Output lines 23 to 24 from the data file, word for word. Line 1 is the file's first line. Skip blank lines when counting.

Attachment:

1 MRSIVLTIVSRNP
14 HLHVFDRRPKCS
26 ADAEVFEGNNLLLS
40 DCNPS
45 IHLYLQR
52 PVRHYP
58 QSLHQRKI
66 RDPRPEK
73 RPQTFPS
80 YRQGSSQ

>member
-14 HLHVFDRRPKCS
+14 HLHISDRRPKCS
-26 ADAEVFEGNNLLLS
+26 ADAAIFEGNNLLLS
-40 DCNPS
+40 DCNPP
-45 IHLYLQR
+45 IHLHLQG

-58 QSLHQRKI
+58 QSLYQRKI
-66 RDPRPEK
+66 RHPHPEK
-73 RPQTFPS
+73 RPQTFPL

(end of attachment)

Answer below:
+66 RHPHPEK
-73 RPQTFPS